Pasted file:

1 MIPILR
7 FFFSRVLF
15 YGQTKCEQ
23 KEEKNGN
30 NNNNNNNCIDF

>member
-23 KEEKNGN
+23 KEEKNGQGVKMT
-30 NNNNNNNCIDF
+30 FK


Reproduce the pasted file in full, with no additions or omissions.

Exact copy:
1 MIPILR
7 FFFSRVLF
15 YGQTKCEQ
23 KEEKNGN
30 NNNNNNNCIDF

>member
-23 KEEKNGN
+23 KEEKNGQGVKMT
-30 NNNNNNNCIDF
+30 FK